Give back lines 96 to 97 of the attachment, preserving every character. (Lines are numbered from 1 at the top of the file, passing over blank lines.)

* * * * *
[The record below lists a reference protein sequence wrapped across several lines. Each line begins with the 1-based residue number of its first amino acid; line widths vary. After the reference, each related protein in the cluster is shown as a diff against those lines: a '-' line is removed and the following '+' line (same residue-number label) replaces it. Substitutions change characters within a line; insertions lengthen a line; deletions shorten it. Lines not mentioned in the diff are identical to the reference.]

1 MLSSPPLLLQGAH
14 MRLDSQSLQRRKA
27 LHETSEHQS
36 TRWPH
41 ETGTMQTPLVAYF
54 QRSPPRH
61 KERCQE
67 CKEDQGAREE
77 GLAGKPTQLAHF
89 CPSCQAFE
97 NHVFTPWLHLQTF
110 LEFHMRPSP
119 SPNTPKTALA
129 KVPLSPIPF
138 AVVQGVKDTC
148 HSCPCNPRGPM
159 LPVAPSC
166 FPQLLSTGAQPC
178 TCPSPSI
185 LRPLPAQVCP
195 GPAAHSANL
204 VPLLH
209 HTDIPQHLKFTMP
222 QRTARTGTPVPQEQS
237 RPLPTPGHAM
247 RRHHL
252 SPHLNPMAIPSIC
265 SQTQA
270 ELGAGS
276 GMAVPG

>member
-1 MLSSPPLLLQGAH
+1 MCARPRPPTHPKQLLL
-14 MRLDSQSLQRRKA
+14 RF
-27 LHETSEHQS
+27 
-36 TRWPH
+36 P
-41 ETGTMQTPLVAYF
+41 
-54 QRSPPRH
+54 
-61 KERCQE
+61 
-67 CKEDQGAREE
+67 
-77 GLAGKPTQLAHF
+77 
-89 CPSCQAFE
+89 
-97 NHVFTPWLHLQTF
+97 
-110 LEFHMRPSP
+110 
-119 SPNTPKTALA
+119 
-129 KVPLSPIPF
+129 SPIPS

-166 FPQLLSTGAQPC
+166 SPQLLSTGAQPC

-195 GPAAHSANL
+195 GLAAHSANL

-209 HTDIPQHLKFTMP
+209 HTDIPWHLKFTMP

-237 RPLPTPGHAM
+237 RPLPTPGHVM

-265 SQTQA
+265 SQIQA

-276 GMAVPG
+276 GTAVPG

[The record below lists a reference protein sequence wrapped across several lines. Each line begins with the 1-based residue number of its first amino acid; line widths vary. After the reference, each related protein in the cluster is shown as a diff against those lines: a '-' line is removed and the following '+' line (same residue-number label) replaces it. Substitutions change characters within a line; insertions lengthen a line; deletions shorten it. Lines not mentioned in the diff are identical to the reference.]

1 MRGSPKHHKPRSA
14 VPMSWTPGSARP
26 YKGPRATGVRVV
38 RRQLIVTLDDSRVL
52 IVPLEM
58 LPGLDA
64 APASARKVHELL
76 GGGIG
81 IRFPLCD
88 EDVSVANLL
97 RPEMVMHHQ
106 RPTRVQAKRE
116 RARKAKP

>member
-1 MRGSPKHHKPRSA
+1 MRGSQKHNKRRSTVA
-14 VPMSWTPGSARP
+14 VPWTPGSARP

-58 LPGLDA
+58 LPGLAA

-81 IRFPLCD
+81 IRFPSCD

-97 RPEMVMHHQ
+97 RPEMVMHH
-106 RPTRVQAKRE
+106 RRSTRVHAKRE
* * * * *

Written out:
-97 RPEMVMHHQ
+97 RPEMVMHH